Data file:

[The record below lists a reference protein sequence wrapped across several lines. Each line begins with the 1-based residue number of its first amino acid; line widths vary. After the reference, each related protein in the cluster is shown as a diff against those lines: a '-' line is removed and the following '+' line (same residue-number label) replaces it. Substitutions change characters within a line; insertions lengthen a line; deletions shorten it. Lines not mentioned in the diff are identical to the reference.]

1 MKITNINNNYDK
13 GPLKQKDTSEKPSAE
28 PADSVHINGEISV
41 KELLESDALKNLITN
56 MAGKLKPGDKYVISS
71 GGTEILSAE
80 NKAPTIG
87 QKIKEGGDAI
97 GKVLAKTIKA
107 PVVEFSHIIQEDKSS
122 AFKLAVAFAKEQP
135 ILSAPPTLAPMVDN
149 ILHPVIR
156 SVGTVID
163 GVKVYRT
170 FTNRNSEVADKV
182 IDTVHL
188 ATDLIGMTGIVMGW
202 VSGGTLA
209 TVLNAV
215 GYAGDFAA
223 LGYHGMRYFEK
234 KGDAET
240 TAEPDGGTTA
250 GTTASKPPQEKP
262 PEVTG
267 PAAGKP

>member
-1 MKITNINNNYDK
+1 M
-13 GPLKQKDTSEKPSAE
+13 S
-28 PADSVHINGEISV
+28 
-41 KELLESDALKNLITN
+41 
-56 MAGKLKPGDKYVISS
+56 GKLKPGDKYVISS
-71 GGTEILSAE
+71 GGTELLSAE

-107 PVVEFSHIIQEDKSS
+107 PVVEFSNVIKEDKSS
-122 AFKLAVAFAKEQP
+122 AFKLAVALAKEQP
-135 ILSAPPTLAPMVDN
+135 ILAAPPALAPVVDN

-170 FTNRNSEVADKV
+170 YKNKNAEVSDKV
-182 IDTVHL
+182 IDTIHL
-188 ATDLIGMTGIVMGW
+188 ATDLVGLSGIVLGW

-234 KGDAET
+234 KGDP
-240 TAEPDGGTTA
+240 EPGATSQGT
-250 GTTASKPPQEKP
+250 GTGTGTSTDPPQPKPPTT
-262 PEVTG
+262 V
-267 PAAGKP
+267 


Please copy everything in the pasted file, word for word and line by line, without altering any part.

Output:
[The record below lists a reference protein sequence wrapped across several lines. Each line begins with the 1-based residue number of its first amino acid; line widths vary. After the reference, each related protein in the cluster is shown as a diff against those lines: a '-' line is removed and the following '+' line (same residue-number label) replaces it. Substitutions change characters within a line; insertions lengthen a line; deletions shorten it. Lines not mentioned in the diff are identical to the reference.]

1 MKITNINNNYDK
13 GPLKQKDTSEKPSAE
28 PADSVHINGEISV
41 KELLESDALKNLITN
56 MAGKLKPGDKYVISS
71 GGTEILSAE
80 NKAPTIG
87 QKIKEGGDAI
97 GKVLAKTIKA
107 PVVEFSHIIQEDKSS
122 AFKLAVAFAKEQP
135 ILSAPPTLAPMVDN
149 ILHPVIR
156 SVGTVID
163 GVKVYRT
170 FTNRNSEVADKV
182 IDTVHL
188 ATDLIGMTGIVMGW
202 VSGGTLA
209 TVLNAV
215 GYAGDFAA
223 LGYHGMRYFEK
234 KGDAET
240 TAEPDGGTTA
250 GTTASKPPQEKP
262 PEVTG
267 PAAGKP

>member
-1 MKITNINNNYDK
+1 M
-13 GPLKQKDTSEKPSAE
+13 S
-28 PADSVHINGEISV
+28 
-41 KELLESDALKNLITN
+41 
-56 MAGKLKPGDKYVISS
+56 GKLKPGDKYVISS
-71 GGTEILSAE
+71 GGTELLSAE

-107 PVVEFSHIIQEDKSS
+107 PVVEFSNVIKEDKSS
-122 AFKLAVAFAKEQP
+122 AFKLAVALAKEQP
-135 ILSAPPTLAPMVDN
+135 ILAAPPALAPVVDN

-170 FTNRNSEVADKV
+170 YKNKNAEVSDKV
-182 IDTVHL
+182 IDTIHL
-188 ATDLIGMTGIVMGW
+188 ATDLVGLSGIVLGW

-234 KGDAET
+234 KGDP
-240 TAEPDGGTTA
+240 EPGATSQGT
-250 GTTASKPPQEKP
+250 GTGTGTSTDPPQPKPPTT
-262 PEVTG
+262 V
-267 PAAGKP
+267 